Massie, a libertarian, estimated that upwards of 40 Republicans are quietly open to opposing Boehner but would do so only if the leadership’s coalition began to crack on the floor.
But there was little evidence that the fringe contingent’s efforts would snowball into a widespread movement against Boehner. Neither Yoho nor Gohmert has broad sway in the House. Gohmert is a fixture on Fox News Channel but is not a major player in legislative matters. Yoho and most of the other possible challengers have a similar political standing: vocal, but backbenchers.
“What they’ve got is some grievances but no candidate,” said former congressman Bob Walker (R-Pa.), who added that the new majority is big enough to accommodate this latest bout of dissent. “You can afford to lose a lot more people when you have 246 seats than you can with a much smaller majority.”
Still, the flurry of opposition Monday came at an unfortunate time for Boehner. Rather than again managing the internal fights that have plagued the GOP since the 2010 tea party wave election, leaders had hoped to turn their attention to policy, striking a new tone ahead of the 2016 presidential election. Instead, they were dealing with a backlash against legislation they spearheaded in the previous Congress.
In statements announcing their opposition to Boehner, most of the speaker’s critics took issue with the $1.1 trillion spending bill that passed the House in December with the support of most Republicans and some Democrats, arguing it did not do enough to curb President Obama’s use of executive authority.
“I was really disappointed” by the spending bill, said Rep. Dave Brat (R-Va.). “We could have addressed immigration and we did not. We did provide the president with the funds he wanted. . . . I like Speaker Boehner. He’s a good man. But the problems demand new leadership.”
When the new Congress convenes Tuesday, 246 Republicans and 188 Democrats will be sworn into the House. A candidate for speaker must win a majority to clinch the job.
It wasn’t clear how many members would show up to the vote Tuesday, but Boehner probably cannot afford to lose more than about 28 Republicans.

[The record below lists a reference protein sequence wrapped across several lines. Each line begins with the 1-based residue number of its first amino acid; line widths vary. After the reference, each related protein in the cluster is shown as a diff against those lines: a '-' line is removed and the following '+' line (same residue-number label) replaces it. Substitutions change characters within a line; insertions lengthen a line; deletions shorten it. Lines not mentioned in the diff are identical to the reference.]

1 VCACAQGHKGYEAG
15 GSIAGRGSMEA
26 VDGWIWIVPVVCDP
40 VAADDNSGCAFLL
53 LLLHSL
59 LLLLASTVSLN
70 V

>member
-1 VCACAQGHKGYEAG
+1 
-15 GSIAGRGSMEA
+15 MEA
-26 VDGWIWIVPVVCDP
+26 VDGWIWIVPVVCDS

Boehner made a series of personal calls Monday to ask his colleagues for their support. A Boehner aide said the speaker has been reaching out to members for weeks. But several Republicans said the calls began to intensify over the weekend as the speaker’s associates have become skittish. Both the aide and the members spoke on the condition of anonymity in order to discuss private conversations.
If Boehner does not have the necessary number of votes on the first round of balloting, a second round will be held.
Under that scenario, House Republicans would probably move to a closed-door session to figure out the party’s next step before returning for a second vote.
In 2013, Boehner was pushed toward that outcome when a dozen Republicans defected or did not vote, but he narrowly averted a second ballot.
House leadership aides have played down the grumblings of some of Boehner’s adversaries. But they privately acknowledged that the spotlight on Tuesday’s vote could create an unpredictable atmosphere, with the public glare and the television cameras potentially prompting some House Republicans to change their votes and join the anti-Boehner crowd.
At a regular meeting of conservative House Republican aides Monday, there was little to no discussion of efforts against Boehner, with more of the talk directed at the recent holidays and vacation adventures.
There were updates on events and on bills scheduled to come to the floor. Paul Teller, the chief of staff to Sen. Ted Cruz (R-Tex.), one of the chief agitators against Boehner in the past, was present, but the political intrigue was kept to a minimum, said several attendees who were not authorized to discuss the event.
The speaker vote is held by a voice roll call and can take more than an hour — a length of time that makes Boehner’s supporters uneasy. Boosters for the speaker will be throughout the chamber, ready to counsel on-the-fence Republicans, aides said.
Ed O’Keefe and Paul Kane contributed to this report.